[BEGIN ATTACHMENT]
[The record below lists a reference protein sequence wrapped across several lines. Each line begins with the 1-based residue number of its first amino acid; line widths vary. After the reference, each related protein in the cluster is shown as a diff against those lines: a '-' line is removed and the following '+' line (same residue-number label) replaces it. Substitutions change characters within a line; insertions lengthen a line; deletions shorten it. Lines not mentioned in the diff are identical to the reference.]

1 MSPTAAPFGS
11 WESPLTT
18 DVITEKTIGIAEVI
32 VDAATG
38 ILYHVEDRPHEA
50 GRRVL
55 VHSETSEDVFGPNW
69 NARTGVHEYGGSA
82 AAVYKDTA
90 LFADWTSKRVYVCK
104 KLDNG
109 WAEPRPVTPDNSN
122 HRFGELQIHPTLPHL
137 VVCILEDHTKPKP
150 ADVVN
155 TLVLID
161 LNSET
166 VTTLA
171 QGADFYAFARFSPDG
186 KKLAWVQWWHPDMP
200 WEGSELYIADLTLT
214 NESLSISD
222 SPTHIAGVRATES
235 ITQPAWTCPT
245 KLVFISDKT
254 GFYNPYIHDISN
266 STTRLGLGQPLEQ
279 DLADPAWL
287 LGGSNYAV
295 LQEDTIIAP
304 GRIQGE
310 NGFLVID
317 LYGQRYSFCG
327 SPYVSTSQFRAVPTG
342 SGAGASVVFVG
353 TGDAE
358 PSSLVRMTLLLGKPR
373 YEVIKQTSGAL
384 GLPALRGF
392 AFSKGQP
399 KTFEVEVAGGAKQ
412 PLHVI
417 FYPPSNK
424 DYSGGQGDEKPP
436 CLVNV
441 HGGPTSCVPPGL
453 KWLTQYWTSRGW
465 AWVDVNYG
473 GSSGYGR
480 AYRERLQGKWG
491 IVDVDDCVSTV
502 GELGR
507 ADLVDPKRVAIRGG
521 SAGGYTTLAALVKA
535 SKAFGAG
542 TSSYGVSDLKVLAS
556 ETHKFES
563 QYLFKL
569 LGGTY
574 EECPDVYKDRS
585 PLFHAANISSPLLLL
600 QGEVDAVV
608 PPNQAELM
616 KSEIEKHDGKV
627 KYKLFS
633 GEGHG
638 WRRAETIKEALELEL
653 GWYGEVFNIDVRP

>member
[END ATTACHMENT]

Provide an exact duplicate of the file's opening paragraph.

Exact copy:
[The record below lists a reference protein sequence wrapped across several lines. Each line begins with the 1-based residue number of its first amino acid; line widths vary. After the reference, each related protein in the cluster is shown as a diff against those lines: a '-' line is removed and the following '+' line (same residue-number label) replaces it. Substitutions change characters within a line; insertions lengthen a line; deletions shorten it. Lines not mentioned in the diff are identical to the reference.]